How to build a pond that attracts wildlife to your garden
Great British Life
- Credit: Archant
Ponds encourage many exciting new visitors to your garden and are a great way to take a peek at even more species! Nick Brown, Derbyshire Wildlife Trust’s Wildlife Enquiries Officer, tells us more about his own pond and how to build your own.
There is nothing more exciting than peeking in a pond and seeing what you can spot! From tadpoles and newts to dragonflies and water beetles, there is always something new to discover.
I dug a new pond in my own garden in spring 2017 using a butyl liner. Adding marginal plants from a previous pond, it soon began to look as if it had been there for years. I begged and borrowed more aquatic plants from friends and some 'sludge' too, which encourages some of the tiny creatures that wouldn't otherwise be able to establish in a brand new pond.
Many pond insects, such as water beetles, water boatmen, pond skaters and dragonflies, will find even small ponds, flying in during the night or by day. Frogs and newts will also arrive in time - there's rarely any need to import any and there are several reasons why that is not necessarily a good thing to do.
If you are going to add any creature, pond snails will need a helping hand. In return, they are excellent helpers with the upkeep of your pond - giving you less work to do. There are several species, including Ramshorn snails, that do an excellent job of eating up algae.
It is best to fill your pond with rainwater, and a water butt is a great addition to a garden if you haven't one already. Tap water has a burden of nutrients that can set off an 'algal bloom' in the early stages of a pond's development.
One rule is paramount to a successful wild pond: never introduce any fish. There is a possibility they will eat tadpoles and other creatures, while they continually stir up the mud and the water will never be clear.
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Getting a good range of oxygenating (underwater) plants is vital since these have the ability to suppress 'green soup' syndrome and blanket weed, too. But beware! Some aquatic plants are very invasive and can take over your pond given a spell of hot weather, which allows them to grow rapidly. Spiked water-milfoil and Hornwort are a good place to start, but there is plenty of advice online about other great additions and what to avoid.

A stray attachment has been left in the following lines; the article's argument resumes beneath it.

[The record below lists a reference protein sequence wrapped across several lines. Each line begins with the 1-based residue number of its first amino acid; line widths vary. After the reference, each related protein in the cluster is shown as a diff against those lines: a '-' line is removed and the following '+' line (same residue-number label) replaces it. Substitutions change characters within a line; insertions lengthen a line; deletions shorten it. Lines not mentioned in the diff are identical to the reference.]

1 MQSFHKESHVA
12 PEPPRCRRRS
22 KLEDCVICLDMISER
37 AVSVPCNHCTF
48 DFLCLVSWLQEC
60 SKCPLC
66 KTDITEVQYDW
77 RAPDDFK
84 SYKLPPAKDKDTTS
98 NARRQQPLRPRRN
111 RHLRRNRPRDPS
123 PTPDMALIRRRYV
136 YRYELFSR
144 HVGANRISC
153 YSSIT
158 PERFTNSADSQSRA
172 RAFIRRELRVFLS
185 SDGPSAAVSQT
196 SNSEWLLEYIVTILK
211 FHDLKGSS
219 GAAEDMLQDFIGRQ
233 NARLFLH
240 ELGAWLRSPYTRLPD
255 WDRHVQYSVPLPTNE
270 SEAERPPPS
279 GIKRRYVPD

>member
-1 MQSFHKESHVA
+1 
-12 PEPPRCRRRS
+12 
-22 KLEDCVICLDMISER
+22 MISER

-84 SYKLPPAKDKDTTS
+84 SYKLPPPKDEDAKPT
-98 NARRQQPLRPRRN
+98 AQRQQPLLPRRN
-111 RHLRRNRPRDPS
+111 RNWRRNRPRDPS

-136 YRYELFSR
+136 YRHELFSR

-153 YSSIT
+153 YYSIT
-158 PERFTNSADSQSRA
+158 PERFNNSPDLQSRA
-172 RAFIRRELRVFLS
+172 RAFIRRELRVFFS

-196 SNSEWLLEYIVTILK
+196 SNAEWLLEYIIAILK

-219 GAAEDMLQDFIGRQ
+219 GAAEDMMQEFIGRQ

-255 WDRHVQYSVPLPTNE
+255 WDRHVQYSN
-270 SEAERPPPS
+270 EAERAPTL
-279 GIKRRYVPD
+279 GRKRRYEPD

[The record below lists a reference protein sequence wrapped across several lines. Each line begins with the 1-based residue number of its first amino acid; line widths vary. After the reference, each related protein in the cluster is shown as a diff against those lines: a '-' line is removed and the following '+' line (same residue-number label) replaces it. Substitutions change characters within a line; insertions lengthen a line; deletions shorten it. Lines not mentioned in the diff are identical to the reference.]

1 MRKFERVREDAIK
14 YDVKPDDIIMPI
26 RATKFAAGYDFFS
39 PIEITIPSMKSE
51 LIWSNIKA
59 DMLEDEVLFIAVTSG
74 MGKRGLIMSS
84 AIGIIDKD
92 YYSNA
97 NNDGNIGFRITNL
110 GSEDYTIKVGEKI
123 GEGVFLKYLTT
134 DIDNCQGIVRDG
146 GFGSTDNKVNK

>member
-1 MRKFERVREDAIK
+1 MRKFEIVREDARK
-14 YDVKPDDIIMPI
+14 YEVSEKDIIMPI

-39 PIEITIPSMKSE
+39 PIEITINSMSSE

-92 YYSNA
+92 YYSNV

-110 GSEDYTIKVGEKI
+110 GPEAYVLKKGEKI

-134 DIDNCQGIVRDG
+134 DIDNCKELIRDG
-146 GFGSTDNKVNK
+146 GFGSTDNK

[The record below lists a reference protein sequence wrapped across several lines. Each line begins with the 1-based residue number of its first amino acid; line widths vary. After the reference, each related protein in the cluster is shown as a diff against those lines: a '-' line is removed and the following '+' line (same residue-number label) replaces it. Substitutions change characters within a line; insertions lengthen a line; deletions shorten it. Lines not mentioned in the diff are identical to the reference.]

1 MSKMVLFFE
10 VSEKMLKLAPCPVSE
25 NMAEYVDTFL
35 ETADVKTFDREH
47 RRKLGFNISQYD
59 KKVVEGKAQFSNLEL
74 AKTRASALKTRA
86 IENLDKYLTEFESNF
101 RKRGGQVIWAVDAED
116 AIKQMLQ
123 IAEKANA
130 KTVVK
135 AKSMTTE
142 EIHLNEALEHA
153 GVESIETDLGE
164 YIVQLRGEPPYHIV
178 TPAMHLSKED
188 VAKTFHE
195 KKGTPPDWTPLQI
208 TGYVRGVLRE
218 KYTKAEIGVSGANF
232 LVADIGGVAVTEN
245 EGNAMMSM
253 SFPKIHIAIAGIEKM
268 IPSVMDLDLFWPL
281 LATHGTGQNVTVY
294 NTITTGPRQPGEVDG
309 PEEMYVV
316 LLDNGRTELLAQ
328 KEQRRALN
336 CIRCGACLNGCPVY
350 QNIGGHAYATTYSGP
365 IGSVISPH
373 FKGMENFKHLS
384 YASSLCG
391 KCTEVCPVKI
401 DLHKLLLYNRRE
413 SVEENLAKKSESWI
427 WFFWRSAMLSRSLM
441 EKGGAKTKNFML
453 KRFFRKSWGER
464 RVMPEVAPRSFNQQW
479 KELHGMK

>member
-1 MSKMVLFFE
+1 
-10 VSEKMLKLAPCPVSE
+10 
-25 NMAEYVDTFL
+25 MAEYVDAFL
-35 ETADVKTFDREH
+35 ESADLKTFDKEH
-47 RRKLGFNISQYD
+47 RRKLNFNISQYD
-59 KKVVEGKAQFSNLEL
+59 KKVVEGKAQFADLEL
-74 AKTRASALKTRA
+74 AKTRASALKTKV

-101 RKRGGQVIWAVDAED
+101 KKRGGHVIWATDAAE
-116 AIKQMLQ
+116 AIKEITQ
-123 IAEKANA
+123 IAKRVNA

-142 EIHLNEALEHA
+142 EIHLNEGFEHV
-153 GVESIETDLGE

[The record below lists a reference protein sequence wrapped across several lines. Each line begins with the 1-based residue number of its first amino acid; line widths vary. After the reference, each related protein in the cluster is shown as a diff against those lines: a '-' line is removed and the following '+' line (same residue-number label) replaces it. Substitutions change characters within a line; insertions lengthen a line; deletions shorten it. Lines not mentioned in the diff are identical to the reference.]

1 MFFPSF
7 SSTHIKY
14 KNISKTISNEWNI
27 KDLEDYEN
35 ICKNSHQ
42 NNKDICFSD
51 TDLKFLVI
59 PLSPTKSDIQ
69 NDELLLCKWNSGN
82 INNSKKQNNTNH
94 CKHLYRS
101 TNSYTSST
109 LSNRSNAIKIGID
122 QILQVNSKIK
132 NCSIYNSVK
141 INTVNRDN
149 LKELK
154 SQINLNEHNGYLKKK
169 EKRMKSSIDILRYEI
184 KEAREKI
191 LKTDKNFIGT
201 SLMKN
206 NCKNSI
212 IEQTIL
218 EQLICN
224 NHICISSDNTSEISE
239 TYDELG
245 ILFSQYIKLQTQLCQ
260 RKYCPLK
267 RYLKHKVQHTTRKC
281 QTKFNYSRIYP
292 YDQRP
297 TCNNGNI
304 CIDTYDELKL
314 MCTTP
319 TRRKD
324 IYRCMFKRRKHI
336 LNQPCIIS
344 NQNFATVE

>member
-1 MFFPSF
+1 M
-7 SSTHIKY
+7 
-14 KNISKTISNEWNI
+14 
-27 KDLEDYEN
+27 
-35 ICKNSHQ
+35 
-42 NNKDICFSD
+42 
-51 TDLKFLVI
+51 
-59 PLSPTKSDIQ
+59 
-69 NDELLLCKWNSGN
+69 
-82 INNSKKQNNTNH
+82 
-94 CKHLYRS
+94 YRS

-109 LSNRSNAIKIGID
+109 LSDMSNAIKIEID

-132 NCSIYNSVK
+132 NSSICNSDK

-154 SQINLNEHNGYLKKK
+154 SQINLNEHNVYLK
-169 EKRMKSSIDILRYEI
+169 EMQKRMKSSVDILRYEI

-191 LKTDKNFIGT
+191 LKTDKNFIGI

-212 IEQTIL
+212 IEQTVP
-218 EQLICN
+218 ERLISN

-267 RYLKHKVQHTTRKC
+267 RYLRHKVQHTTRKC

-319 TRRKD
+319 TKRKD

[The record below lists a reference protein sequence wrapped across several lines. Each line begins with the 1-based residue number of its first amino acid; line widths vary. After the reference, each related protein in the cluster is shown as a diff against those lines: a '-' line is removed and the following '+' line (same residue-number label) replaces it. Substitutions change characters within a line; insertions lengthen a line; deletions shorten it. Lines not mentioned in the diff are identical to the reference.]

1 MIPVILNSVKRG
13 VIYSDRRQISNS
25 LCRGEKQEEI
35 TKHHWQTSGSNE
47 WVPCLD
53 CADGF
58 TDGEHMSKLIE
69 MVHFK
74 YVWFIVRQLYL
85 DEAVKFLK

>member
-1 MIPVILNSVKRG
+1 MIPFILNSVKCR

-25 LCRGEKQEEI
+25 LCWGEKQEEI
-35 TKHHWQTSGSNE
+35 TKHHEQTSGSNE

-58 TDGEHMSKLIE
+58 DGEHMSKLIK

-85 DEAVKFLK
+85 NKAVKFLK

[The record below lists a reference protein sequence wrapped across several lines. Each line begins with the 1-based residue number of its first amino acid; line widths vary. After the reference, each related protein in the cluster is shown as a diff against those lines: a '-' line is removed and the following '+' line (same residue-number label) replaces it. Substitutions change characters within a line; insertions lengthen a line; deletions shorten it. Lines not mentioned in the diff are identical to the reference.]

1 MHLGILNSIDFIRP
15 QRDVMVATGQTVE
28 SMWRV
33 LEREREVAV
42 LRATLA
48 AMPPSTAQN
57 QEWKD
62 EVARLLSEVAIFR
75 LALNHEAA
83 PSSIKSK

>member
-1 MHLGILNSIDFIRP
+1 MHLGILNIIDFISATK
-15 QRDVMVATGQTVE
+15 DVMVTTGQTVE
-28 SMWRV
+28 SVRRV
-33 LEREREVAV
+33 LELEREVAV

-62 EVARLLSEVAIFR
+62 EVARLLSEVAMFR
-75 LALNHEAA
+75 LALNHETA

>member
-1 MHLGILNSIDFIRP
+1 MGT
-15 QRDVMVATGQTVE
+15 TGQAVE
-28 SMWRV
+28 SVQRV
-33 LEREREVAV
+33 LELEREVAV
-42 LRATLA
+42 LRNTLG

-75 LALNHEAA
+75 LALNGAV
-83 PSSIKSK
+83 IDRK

The bigger and deeper your pond, the more stable it will be and the less likely to require regular filling - although if you need a refill the water butt will come in handy again. However, as long as ponds are a metre deep at one point they should be reasonably sustainable and hold a wide range of invertebrates.
Do ensure that your pond has sloping edges so that hedgehogs and other creatures can get a drink or even a wash without being unable to get out. If your pond does have steep sides then leave a sloping plank in it.
I've enjoyed many happy hours beside my pond, which is roughly three metres wide. I was excited to see what found its way there first, and a group of egg-laying dragonflies called it their home in its first summer. I watched the females carefully inserting their eggs into a damp log which I had placed at the edge of the water specifically for that purpose. Frogs are supposed to leave ponds after spawning but in mine up to four can be seen quietly lurking under large marsh marigold leaves on hot summer days. u
To read more about creating a wildlife garden pond, and for tips on making your garden more wild, visit www.derbyshirewildlifetrust.org.uk/actions/how-build-pond. For details of this month's events with lectures - including Gardening for Wildlife on 11th March - and family activities, go to www.derbyshirewildlifetrust.org.uk/events